The surface media blaster [24] is connected to the variable length truss [35] via two side to side adjusting rams [58] which enables the user to move the surface media blaster [24] from side to side during use. This increases the useable range of the surface media blaster [24] in case the variable length truss [35] has been rotated to an extreme position. The surface media blaster [24] also can be mounted directly to the variable length truss [35] if desired for applications in which space is a premium and the shortest possible profile is required.

FIG. 5B depicts a side view of yet another preferred embodiment of the surface media blaster of the present invention with a remote computer control center [65] for an operator to control the surface blasting remotely.

FIG. 6 depicts an assembly view of yet still another preferred embodiment of the surface media blaster of the present invention [124], whereby a pair of oscillating nozzles are secured onto the same mounting bracket [105]. The use of multiple oscillating nozzles of the present invention [16] enables an operator to design the surface media blaster of the present invention to match the geometry of the surface area being blasted.

FIG. 7 depicts but still another preferred embodiment of the surface media blaster of the present invention [224]. The surface media blaster [224] is handheld and the power source [2] is engaged by a switch mechanism disposed external to a blaster housing [230]. The switch mechanism is electrically engaged with the power source. The switch mechanism enables an operator to engage and disengage the power source while holding the apparatus in a hand. Preferably the switch mechanism is a trigger mechanism [226] much like a trigger on a firearm.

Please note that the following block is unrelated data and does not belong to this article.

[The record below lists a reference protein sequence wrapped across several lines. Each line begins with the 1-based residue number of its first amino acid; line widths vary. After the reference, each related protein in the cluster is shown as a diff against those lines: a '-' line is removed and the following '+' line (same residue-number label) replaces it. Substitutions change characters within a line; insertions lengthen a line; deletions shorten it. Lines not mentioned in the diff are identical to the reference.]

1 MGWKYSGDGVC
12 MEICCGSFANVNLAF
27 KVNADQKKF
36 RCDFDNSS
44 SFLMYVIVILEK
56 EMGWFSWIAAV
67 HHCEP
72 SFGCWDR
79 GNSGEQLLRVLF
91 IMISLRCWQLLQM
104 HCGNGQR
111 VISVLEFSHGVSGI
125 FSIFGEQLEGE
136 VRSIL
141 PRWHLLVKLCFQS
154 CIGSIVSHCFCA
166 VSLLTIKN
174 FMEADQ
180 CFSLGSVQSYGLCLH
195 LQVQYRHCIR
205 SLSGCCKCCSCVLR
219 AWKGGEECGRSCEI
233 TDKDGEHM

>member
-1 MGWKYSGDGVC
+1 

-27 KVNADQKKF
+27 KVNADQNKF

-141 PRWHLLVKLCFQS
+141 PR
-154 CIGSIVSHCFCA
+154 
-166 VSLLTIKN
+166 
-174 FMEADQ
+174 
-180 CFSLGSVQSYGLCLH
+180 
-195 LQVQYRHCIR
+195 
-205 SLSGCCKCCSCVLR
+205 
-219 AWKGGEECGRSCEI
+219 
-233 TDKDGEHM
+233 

The surface media blaster [224] is portable, and comprises a nozzle [16] that oscillates, a power source [2], and a switch mechanism [226].

The power source [2] enables the nozzle [16] to oscillate. The media to be blasted is sprayed through the nozzle onto the surface. The nozzle [16] when oscillating projects an enlarged dispersion pattern of the blasting media onto the surface to be blasted.

Increasing the rotational speed of the oscillating nozzle [16] widens the dispersion pattern of the blasting media onto the surface. Decreasing the rotational speed of the oscillating nozzle [16] narrows the dispersion pattern of the blasting media onto the surface.

The trigger mechanism [226] engages the power source [2], the trigger mechanism being engageable by an operator holding the apparatus and pulling the trigger mechanism [226] much like a trigger on a firearm.

The handheld surface media blaster [224] is similar in design to the surface media blaster [24] depicted in FIGS. 2A, 2B, and 2C, except that the power source is engaged and disengaged by the switch mechanism [226] external to the surface media blaster [224].

There is no blasting media passing through the handheld surface media blaster [224] itself, so there is none of the associated wear and tear on the components as is common in other designs in which the media passes through the apparatus, wearing out bearings, motors and requiring frequent rebuilding of the blasting guns.